Panantukan, more commonly known as Filipino boxing employs all the upper body weapons to neutralise an opponent. The art, traditionally practiced without gloves, allows the practitioner to employ various parts of his body (fist, forearm,elbow) to neutralise parts of the opponents’ body. This is more commonly known as limb destruction. By striking various nerve points and muscle tissue, partial paralysis occurs in the affected limb, thereby making it useless in combat. However, Panantukan also employs other weapons such as the shoulder (for ramming) and the head (for striking). Strikes are also not limited to the limbs. The ribs, spine, and the back of the neck are all valid targets in this art. Its value is proven in the many techniques that are found in Eskrima, Arnis and other weapon based styles which are derived from Panantukan, the most common being the limb destruction.
Pananjakman is the Filipino art of kicking. Although not as appealing to the eye as the kicks found in Capoeira, Karate and Tae-kwon do, the kicks are all designed to inflict pain, destroy an attackers mobility or distract him for an upper body strike. The kicks are done with the point of the foot, the heel and the shin. Popular targets include the shin, the knee, the inside and outside of the thigh and the groin. The art of Filipino kicking is still prevalent in the Philippines today, in the traditional form of Sipa , a game which involves kicking a small rattan ball with the foot over a net to another player. Another more village based activity with the same name, starts out with two competitors in a small circle. Once the game begins, both contestants attempt to kick each other until one contestant falls outside the ring or can no longer continue. This “game” is not as popular today, and is perhaps one of the fundamental training exercises in Pananjakman. Finally, Pananjakman is frequently paired with Panantukan to create a complete fighting system. The kicking art serves to distract the opponent while the punching art incapacitates him. Alternatively, the punching art can distract the opponent or neutralise his attacks while the kicking art cripples the attackers mobility.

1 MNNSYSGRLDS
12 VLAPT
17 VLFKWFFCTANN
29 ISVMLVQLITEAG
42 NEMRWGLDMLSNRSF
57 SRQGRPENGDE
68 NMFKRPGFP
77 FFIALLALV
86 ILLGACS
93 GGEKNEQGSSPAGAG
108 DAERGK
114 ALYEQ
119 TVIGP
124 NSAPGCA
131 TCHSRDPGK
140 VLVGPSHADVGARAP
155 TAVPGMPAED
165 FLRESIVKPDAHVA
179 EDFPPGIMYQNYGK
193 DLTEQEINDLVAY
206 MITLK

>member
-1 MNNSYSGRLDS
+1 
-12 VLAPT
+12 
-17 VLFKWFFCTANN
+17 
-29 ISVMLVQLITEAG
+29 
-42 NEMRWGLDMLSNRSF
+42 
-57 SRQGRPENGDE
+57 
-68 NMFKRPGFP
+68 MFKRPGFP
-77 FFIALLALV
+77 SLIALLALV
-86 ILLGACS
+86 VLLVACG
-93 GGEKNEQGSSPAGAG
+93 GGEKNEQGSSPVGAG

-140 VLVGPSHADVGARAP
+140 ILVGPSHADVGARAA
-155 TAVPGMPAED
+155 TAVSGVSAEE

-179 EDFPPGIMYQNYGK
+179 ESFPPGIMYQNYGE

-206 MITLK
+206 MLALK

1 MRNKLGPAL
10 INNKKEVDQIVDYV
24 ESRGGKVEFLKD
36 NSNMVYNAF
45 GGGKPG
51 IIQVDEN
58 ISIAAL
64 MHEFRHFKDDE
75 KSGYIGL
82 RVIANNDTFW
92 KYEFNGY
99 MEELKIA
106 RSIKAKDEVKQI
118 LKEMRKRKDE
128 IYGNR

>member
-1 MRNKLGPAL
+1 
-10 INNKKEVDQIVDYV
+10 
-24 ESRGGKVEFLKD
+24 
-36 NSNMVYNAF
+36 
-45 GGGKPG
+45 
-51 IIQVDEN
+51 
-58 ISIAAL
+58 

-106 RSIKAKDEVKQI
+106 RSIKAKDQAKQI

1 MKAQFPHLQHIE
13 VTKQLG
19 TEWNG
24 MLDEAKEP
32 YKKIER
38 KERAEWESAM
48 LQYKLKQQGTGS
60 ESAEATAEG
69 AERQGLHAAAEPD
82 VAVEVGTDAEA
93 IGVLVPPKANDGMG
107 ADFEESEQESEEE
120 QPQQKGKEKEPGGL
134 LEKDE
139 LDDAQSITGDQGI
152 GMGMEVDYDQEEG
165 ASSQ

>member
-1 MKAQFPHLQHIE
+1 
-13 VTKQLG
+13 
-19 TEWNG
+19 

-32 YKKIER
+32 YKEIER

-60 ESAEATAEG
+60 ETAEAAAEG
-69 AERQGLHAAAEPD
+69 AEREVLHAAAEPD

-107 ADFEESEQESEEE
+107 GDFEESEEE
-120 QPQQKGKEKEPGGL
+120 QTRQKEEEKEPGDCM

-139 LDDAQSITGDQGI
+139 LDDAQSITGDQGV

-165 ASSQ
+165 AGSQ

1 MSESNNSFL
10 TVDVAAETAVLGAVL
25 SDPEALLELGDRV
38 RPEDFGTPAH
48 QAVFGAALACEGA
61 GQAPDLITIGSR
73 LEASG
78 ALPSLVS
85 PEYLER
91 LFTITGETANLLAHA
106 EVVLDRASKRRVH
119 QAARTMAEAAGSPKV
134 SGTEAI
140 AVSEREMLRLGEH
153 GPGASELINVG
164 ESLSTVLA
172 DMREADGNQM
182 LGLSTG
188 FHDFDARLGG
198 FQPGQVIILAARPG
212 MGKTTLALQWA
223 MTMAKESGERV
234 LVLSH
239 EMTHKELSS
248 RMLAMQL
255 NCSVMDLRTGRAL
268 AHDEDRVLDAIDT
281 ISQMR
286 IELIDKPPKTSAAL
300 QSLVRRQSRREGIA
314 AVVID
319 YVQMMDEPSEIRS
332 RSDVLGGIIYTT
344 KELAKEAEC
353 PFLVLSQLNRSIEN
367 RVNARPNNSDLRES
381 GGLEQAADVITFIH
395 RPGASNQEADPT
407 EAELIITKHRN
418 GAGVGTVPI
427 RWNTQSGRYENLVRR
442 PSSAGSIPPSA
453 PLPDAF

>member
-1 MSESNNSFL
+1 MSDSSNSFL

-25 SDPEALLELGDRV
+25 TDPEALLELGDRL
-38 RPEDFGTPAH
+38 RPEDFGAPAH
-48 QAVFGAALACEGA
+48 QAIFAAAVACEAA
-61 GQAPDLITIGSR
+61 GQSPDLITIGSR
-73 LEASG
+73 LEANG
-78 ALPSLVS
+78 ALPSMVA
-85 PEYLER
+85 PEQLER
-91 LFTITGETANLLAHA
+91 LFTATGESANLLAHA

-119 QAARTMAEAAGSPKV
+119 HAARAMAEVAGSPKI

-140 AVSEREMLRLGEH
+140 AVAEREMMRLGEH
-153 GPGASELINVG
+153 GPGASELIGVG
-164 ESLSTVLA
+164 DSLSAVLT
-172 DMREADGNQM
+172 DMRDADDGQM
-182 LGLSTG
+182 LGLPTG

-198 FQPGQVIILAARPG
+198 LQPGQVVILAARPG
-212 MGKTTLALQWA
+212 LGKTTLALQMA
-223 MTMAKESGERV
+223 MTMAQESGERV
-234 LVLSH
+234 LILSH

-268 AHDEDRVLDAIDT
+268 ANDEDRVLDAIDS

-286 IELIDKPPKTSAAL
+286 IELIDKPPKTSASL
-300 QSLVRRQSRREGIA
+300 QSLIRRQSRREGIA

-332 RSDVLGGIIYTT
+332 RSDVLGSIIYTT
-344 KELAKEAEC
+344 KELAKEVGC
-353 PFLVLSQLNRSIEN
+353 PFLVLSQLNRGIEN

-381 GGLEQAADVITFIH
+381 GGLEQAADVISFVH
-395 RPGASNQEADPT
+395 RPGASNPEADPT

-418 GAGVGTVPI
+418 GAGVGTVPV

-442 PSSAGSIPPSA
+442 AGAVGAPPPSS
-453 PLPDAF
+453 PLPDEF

Dumog is a general term used to describe the Filipino art of wrestling and grappling. There are two main forms of dumog. Agaw patid Buno, is the more commonly known form of dumog. It consists of standup grappling and wrestling, utilising off-balancing techniques, throws, and neck turning to force an opponent to the ground. Traditionally opponents would engage by holding a belt or encircling each other’s waist and attempt to throw and unbalance each other. Victory was declared when the opponent’s shoulders squarely touched the ground.
Musang Dumog is a ground fighting art, utilising locks, chokes and strikes to submit opponents on the ground. Both systems can be combined or learnt independently. The origins of both these styles is rather sketchy, however they are still relatively abundant in the northernmost islands of the Phillippines.